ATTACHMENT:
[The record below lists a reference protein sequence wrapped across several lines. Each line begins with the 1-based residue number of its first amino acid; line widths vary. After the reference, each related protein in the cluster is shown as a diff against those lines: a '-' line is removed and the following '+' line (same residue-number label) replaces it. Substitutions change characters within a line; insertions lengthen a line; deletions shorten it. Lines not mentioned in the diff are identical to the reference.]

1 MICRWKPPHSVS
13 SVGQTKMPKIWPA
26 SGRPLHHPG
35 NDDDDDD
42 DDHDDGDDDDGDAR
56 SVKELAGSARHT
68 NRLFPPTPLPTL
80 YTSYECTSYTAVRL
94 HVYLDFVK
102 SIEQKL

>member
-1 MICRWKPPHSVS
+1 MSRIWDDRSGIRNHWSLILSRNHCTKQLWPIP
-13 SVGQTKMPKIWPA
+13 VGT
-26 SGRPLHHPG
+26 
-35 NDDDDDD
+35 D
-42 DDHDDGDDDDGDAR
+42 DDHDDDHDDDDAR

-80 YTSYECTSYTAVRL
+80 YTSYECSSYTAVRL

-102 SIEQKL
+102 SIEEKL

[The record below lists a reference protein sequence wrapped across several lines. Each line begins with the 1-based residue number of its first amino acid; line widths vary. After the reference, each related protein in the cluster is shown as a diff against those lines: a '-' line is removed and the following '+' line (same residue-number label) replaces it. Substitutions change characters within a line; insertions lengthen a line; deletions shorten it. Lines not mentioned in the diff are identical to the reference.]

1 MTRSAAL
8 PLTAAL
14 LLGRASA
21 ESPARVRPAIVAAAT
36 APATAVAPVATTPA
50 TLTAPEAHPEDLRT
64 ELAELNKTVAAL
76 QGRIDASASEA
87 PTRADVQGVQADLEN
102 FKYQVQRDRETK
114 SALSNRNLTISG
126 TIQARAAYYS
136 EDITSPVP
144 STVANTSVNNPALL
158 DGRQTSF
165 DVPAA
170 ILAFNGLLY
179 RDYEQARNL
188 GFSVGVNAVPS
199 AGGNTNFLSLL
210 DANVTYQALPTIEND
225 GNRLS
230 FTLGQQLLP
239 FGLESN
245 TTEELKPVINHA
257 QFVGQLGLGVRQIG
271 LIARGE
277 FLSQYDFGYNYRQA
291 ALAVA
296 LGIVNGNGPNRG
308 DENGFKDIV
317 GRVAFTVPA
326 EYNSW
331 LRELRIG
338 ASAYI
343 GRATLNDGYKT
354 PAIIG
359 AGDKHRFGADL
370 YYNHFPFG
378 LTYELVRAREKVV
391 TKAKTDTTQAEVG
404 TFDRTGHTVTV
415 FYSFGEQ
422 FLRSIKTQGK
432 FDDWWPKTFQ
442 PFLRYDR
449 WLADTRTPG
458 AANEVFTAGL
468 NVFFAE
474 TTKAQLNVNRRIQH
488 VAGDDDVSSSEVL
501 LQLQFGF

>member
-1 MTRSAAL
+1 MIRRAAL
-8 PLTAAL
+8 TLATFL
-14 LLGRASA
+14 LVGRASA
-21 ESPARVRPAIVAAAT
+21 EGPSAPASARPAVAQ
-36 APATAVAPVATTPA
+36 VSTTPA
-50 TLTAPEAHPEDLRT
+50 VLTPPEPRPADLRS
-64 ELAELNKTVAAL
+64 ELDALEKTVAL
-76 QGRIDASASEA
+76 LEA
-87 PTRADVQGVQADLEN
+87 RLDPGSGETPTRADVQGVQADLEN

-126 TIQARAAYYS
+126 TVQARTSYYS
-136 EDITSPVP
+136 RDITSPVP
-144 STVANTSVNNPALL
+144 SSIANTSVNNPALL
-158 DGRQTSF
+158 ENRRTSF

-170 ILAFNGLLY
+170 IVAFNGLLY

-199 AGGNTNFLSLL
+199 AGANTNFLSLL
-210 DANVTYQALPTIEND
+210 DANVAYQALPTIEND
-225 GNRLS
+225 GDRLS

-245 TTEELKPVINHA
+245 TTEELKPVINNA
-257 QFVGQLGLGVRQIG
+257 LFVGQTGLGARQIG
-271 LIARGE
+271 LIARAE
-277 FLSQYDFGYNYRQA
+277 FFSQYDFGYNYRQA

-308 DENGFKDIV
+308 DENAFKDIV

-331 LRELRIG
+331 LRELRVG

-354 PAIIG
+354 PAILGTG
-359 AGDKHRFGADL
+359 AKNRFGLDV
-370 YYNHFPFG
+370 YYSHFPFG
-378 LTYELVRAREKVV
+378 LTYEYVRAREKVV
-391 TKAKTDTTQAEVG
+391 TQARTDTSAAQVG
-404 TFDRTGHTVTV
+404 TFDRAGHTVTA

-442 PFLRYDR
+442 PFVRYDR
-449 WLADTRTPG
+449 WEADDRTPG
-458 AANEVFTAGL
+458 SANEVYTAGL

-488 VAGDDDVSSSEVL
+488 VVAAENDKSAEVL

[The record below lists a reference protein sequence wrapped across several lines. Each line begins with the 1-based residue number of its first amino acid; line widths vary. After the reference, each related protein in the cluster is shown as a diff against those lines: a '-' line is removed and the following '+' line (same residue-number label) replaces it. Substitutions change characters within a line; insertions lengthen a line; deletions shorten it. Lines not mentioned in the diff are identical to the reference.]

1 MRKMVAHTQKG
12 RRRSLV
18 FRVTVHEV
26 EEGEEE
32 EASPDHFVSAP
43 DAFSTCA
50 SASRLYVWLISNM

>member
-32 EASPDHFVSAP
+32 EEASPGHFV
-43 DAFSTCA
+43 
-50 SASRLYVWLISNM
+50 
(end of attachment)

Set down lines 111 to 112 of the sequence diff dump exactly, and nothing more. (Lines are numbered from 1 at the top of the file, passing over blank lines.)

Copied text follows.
-210 DANVTYQALPTIEND
+210 DANVAYQALPTIEND